Current Progressive Cattle digital edition

Market Reports

Read new forecasts and indicators involving beef cattle and feed markets. Find out what factors are affecting prices.


0811pc_marketreport_1Cattlemen entered the beginning of June and the unofficial start of summer weary from two straight months of receding prices off of the all-time records posted at the end of March. The fed cattle arena had seen a 15 percent loss in market position and the feeder markets were suffering a major hangover from the May cattle-on-feed report that included an April placement figure nearly 10 percent larger than the previous year, which was badly missed by industry analysts.

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USDA National Feeder Cattle Summary for June 24.

USDA-NASS released the June Cattle on Feed (COF) report on Friday, June 17. Most cattle market analysts were expecting a decline in cattle placed on feed given that relatively heavy placements had occurred in previous months. USDA indicated that 1.81 million head were placed during May, which was 220,000 head or 10.8 percent fewer than during the same month one year ago. Trade estimates had expected about a 7.5 percent reduction so placements were even lower than some expected.

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Corbitt Wall feeder cattle report for June 10.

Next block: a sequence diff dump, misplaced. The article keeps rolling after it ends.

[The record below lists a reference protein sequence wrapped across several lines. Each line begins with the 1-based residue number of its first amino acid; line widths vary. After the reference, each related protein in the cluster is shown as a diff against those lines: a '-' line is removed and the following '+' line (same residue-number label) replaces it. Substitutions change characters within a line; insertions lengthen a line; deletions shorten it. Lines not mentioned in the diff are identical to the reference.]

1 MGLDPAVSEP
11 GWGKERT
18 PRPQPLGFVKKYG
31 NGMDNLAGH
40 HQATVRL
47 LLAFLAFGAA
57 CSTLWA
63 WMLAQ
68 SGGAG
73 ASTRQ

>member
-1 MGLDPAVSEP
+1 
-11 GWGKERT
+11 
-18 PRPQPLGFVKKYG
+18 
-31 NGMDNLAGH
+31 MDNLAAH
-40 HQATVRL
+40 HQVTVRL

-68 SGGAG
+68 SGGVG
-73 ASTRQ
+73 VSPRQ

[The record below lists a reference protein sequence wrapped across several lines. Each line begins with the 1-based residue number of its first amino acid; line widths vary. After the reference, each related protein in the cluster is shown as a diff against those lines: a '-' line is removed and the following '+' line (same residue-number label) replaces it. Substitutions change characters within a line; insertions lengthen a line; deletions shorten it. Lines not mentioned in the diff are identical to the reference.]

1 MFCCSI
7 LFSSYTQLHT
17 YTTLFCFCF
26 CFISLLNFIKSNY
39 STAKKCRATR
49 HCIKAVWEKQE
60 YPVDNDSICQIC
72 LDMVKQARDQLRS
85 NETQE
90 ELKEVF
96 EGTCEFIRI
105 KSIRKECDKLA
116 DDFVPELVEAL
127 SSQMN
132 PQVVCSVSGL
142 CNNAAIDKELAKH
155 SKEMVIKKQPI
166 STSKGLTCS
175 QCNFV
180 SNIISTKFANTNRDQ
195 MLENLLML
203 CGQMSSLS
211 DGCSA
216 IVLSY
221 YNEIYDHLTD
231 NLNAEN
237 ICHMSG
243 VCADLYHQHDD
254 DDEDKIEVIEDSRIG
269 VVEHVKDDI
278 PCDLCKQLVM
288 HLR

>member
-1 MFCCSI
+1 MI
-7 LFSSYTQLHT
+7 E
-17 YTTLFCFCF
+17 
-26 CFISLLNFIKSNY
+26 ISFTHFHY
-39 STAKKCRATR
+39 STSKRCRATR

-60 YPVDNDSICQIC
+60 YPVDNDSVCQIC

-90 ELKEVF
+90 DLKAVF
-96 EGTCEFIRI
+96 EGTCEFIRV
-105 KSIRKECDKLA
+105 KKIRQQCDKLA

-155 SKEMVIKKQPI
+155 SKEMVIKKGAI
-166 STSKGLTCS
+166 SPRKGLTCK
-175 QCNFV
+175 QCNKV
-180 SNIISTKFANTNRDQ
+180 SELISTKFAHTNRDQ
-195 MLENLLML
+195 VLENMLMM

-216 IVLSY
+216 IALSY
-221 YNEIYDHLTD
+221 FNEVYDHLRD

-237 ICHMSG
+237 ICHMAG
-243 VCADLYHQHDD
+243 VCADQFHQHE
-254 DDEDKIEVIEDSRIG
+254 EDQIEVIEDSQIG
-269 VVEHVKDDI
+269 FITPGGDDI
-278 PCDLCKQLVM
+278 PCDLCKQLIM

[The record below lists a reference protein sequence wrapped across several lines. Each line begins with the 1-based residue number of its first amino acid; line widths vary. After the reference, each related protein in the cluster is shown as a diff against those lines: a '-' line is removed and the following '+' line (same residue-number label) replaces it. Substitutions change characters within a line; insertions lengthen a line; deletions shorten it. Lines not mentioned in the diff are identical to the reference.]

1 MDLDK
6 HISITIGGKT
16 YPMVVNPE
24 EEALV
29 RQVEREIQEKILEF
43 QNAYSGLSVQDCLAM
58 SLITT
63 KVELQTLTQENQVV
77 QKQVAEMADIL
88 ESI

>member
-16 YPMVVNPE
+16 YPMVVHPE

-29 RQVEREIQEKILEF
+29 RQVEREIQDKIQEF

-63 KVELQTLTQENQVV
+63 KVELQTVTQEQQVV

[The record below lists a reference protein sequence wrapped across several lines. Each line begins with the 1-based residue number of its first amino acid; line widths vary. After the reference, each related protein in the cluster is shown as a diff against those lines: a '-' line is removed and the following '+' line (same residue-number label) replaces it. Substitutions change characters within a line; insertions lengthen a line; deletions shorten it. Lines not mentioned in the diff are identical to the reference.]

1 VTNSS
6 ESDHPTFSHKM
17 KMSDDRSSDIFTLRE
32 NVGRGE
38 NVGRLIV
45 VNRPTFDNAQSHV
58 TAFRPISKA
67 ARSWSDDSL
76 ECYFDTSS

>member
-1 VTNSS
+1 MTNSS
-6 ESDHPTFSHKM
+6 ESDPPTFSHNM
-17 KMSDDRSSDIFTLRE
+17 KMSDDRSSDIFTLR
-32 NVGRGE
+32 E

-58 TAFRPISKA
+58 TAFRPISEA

Basis is the difference in the price of a commodity in a particular cash market and the underlying futures market. As such, basis varies across geographic areas according to local supply and demand factors. Lower supply or higher demand for a commodity in a local cash market relative to the overall price level represented by the futures market is reflected in higher (i.e., stronger, or more positive) basis values. Conversely, higher supply or lower demand results in lower (i.e., weaker, or more negative) basis values. The past several weeks have resulted in favorable basis changes for cattle feeders, despite price levels generally becoming less favorable.

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In the monthly report of World Agricultural Supply and Demand Estimates (WASDE), the USDA’s World Agricultural Outlook Board (WAOB) reduced the forecast of U.S. planted and harvested acreage of corn and rice. Forecasts for the other major crops were not changed from the forecasts in the March Prospective Plantings report.

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